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From Rolodex to Evernote: Organizing The List of my Parents’ Health Care Providers
Posted By Amy Goyer On July 25, 2012 @ 9:00 am In Take Care | Comments Disabled
It was about 15 years old, and full of tattered business and index cards, neatly organized alphabetically – either by name or perhaps by service or type of physician or town or … well, it wasn’t consistent as far as I could tell. Finding the contact information for my parent’s health  care and other service providers in my Dad’s card file was a journey into his mind and internal filing system. I’m sure it made sense to him, but it was a mystery to me!
Eventually, even Dad was having trouble locating contacts in his card file, so about five years ago I gifted him an upgraded rotary Rolodex business card file with protective plastic card sleeves. I transferred and organized the cards and slips of paper with phone numbers on them and explained how he could easily “flip through each card with the simple twist of a knob.”
Perfect. He flipped over it. And that worked for awhile…
Fast forward a few years when I came out west to better support and dive deeper into caregiving  for my parents, and I began using the Rolodex to make their health care appointments. I quickly discovered that not all of their doctors’ information was current, and many health care providers were missing from their Rolodex. I began hunting through health files in Dad’s well-worn filing cabinet, trying to piece together their medical history  and all the doctors they have seen. Dad’s memory was beginning to fade due to Alzheimer’s disease , and Mom has aphasia , so it’s difficult for her to communicate the names of doctors. I knew there were some ongoing regular appointments I should schedule, and whenever a health problem arose for either one of them I was sent on another treasure hunt for the right doctor. It was time-consuming and I went in a lot of frustrating circles.
That’s when I went to the next level in organizing my parent’s health care information . I created The List. It contains all their doctors and other health care providers. The List includes (in alphabetical order by name):
I love having all the information in one place instead of separate cards. I print a copy to keep with their medical notebooks (so that family or paid caregivers can easily access it.)
I also keep a copy in Dropbox  on my computer as well as in Evernote . I share the Dropbox file with my sisters so they can access it from their own computers across the country. I can also easily access The List on my iPad and my iPhone in either Dropbox or Evernote, but I like Evernote’s search function so if I forget a doctor’s name I can find her by specialty or town. This also comes in handy when we have a run to the emergency room or if a doctor wants the name and contact info of another doctor, or perhaps the home health agency, physical therapist or other health care professional on The List.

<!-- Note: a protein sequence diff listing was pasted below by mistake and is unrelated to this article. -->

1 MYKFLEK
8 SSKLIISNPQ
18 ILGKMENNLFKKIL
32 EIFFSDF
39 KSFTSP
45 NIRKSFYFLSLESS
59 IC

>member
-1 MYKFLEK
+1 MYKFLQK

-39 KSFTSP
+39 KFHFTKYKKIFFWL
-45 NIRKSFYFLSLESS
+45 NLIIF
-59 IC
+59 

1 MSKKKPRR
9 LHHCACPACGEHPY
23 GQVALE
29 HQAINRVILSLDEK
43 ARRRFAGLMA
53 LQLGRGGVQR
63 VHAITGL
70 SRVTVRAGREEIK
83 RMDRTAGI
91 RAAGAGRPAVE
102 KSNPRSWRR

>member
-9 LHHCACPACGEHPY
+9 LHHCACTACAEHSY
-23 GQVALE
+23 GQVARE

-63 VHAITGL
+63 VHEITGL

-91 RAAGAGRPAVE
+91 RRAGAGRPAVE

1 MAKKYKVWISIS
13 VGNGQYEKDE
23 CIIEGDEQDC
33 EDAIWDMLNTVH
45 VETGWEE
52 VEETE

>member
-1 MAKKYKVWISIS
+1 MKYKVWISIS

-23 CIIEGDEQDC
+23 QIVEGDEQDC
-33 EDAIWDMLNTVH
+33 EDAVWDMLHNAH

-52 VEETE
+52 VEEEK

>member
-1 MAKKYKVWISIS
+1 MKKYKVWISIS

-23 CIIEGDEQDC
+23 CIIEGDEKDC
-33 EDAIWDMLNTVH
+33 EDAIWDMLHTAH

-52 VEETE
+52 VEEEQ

The List is now an astounding four pages, and growing.
I wish I’d started this list when Dad was more able to help me navigate through all of their doctors. Actually, I wish I’d started a list for them many years ago – it would have helped me track their medical histories  (another document I’m working on – more about that in another post!)
So my recommendation to you is this: create The List for your parents (and yourself!) as soon as possible, and keep it up-to-date every time a new health care professional enters the scene. It will save a lot of headaches later – believe me!
Article printed from AARP: http://blog.aarp.org
URL to article: http://blog.aarp.org/2012/07/25/amy-goyer-caregivers-guide-to-organizing/
URLs in this post:
 Image: http://aarpblog.files.wordpress.com/2012/07/rolodex.jpg
 health: http://www.aarp.org/health/
 caregiving: http://www.aarp.org/caregiving
 medical history: http://www.aarp.org/health/doctors-hospitals/info-07-2010/why_you_should_keep_a_personal_medical_history.html
 Alzheimer’s disease: http://healthtools.aarp.org/adamcontent/alzheimers-disease
 aphasia: http://healthtools.aarp.org/adamcontent/mixed-receptive-expressive-language-disorder
 organizing my parent’s health care information: http://www.aarp.org/home-family/caregiving/info-04-2012/caregiving-resource-center-assembling-critical-documents.html
 Dropbox: http://www.dropbox.com/
 Evernote: http://www.evernote.com/
 their medical histories: http://www.aarp.org/relationships/caregiving-resource-center/info-08-2010/gs_record_health_history.html
 @AmyGoyer: http://www.twitter.com/amygoyer
 Facebook: http://www.facebook.com/amygoyer1
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